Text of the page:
Inonotus obliquus

The chaga mushroom (Inonotus obliquus) has been used in Siberia and Russia for its medicinal properties since the 16th century.

Chaga is a parasitic fungus that grows on hardwood trees – particularly birch trees – in cool climates.

It can be found in the forests of Russia, Northern and Eastern Europe, Korea, parts of Canada and in the northern United States. From the family Hymenochaetaceae, chaga has a worldwide reputation as one of the most medicinally valuable fungi.

In China, it is called “King of all Plants.” The Siberians call it “Gift from God.” In Japan it is referred to as the “Diamond in the Forest.” Its Norwegian title –”kreff juke”—translates to “cancer polypore.”

The chaga mushroom extracts nutrients from the birch tree over the course of its growth. By the time the mushroom reaches maturity it is nutritionally dense, filled with phytochemicals (plant chemicals). It is hard and black in appearance and contains high concentrations of melanin.

Moscow’s Medical Academy of Science has identified the mushroom as a powerful adaptogen – a compound that can help mitigate and protect against the effects of stress.



Mycological Alchemy

Chaga Mushroom Adaptogenic Benefits

Adaptogens are non-toxic, natural substances that help the body adapt to stress and restore balance.

Uncontrolled, chronic stress is a major risk factor in the development of many preventable diseases.

One of the main definitions of an adaptogen is that is provides non-specific support for the body to help combat stress.

The chaga mushroom’s host of beneficial phytochemicals is sometimes used to explain the mushroom’s purported adaptogenic role. Chaga mushrooms contain:

  • Flavonoids, phenols and antioxidants;
  • Various B complex vitamins, including high amounts of niacin (B3), riboflavin (B2) and pantothenic acid (B5);
  • Minerals, including: copper, manganese, iron, zinc, potassium and calcium;
  • Up to 30 percent chromogenic complex, a powerful generalized tissue protector;

Chaga Mushroom and Superoxide Dismutase

Researchers have observed that components of the chaga mushroom exhibit strong antioxidant properties. Chaga contain high levels of the antioxidant superoxide dismutase (SOD), which may explain some of the mushroom’s purported antioxidant effects.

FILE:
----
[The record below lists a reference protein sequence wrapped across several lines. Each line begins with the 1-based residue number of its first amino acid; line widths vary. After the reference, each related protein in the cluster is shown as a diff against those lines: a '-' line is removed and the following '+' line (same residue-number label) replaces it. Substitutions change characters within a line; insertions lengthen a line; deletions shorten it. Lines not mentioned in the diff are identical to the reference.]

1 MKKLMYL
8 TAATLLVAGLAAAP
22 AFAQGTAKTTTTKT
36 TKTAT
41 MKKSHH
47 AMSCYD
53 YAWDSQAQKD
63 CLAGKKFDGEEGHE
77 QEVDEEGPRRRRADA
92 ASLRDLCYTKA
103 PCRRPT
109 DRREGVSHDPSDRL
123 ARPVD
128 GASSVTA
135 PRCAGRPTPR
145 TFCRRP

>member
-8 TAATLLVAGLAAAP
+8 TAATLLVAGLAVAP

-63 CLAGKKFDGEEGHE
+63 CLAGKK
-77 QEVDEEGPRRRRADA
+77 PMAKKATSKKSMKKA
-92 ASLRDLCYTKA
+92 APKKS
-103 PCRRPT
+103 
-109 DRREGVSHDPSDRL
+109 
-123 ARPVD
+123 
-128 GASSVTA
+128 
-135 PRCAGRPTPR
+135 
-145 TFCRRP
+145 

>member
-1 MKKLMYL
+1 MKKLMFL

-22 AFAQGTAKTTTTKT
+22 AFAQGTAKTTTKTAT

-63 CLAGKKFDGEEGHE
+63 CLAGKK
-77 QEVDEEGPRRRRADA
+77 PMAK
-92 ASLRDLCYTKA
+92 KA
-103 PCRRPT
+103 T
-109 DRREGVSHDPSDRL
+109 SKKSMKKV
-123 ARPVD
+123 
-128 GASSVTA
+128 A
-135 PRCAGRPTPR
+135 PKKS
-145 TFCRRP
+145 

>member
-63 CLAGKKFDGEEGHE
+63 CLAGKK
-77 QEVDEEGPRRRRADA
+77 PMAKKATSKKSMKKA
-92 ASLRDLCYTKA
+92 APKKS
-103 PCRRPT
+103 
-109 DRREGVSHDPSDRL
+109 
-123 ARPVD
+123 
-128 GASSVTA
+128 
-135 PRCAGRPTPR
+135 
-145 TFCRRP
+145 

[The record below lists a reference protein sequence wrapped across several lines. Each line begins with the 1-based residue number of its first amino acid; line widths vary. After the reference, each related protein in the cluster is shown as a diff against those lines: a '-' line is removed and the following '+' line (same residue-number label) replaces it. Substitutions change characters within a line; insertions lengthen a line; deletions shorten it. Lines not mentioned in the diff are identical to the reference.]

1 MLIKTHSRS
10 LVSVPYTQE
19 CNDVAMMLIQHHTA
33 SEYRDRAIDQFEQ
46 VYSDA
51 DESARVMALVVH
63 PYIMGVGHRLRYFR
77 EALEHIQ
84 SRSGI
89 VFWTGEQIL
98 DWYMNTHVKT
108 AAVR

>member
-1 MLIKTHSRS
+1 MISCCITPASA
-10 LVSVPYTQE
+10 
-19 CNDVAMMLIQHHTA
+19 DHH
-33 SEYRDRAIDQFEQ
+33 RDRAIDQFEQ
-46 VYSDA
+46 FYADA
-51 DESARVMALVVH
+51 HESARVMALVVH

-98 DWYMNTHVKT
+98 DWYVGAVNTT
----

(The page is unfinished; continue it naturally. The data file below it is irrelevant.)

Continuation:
Further, while SOD supplements are available, they are not readily absorbed by the body. In contrast, wild chaga extract, usually taken as a tea, has been observed to be quickly absorbed.

SOD is an enzyme that breaks down oxygenated molecules called free radicals. Free radicals are largely responsible for cellular degradation and are thought to be one of the primary causes of the aging process.

Research is underway to investigate if SOD is effective in disrupting the progression of diseases related to free radical damage.

SOD is present in every living cell and is responsible for regulating a number of important processes in the human body. Using supplements like Chaga offers a simple way to increase endogenous SOD levels.

Bovine SOD is used in clinical settings when supplemental SOD injections are prescribed by physicians. Such injections are often used for:

  • Diminishing general inflammation and associated swelling;
  • Minimizing damage after heart attacks;
  • Treating the symptoms of osteoarthritis, rheumatoid arthritis and various sports injuries;
  • Treating interstitial cystitis, an adverse kidney condition;
  • Improving kidney transplant rejection rates;
  • Treating certain lung disorders in newborn infants;
  • Relieving gout pains;
  • Increasing the effectiveness of some radiation treatments;
  • Counteracting certain pesticide-based poisonings, especially paraquat toxicity

SOD stops the oxidative actions of singlet oxygen molecules. Singlet oxygen causes cellular damage to various tissue types through its oxidizing effects. This is the same type of oxidation that causes metals to rust.

SOD neutralizes the ionic charge of singlet oxygen, eliminating its potential to cause further cellular abnormalities.

Clinical Trials for Chaga Benefits

Although research is ongoing, there is currently insufficient evidence to support the use of chaga in conventional Western medicine practice. However, chaga remains a common and popular treatment throughout Russia.

In the 1950s, the USSR conducted large clinical trials to investigate the effectiveness of numerous adaptogens. More than 500,000 people participated in over 3,000 separate experiments conducted by some of the nation’s top scientists.

Chaga was observed to be one of the most powerful adaptogens studied. Based on these studies, it was commonly used in Russia as a vehicle to gain mental and physical advantages for their soldiers, scientists, astronauts and military leaders.

Chaga Mushroom Side Effects

Chaga is generally well tolerated and adverse effects are not commonly reported. However, components of the mushroom may interact with some prescription drugs. Chaga is not recommended for pregnant women and breast-feeding mothers in light of insufficient evidence of safety.

As with all supplements, be sure to speak with your doctor or healthcare provider before you start chaga mushroom supplementation, or any supplement program.

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